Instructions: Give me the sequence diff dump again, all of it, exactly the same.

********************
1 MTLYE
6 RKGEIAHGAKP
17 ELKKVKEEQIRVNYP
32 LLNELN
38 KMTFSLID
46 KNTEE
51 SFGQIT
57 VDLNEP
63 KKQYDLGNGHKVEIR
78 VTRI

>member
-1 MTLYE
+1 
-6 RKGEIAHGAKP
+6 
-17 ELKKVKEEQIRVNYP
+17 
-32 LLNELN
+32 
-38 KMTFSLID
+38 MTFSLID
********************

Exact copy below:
1 MTLYE
6 RKGEIAHGAKP
17 ELKKVKEEQIRVNYP
32 LLNELN
38 KMTFSLID
46 KNTEE
51 SFGQIT
57 VDLNEP
63 KKQYDLGNGHKVEIR
78 VTRI

>member
-1 MTLYE
+1 
-6 RKGEIAHGAKP
+6 
-17 ELKKVKEEQIRVNYP
+17 
-32 LLNELN
+32 
-38 KMTFSLID
+38 MTFSLID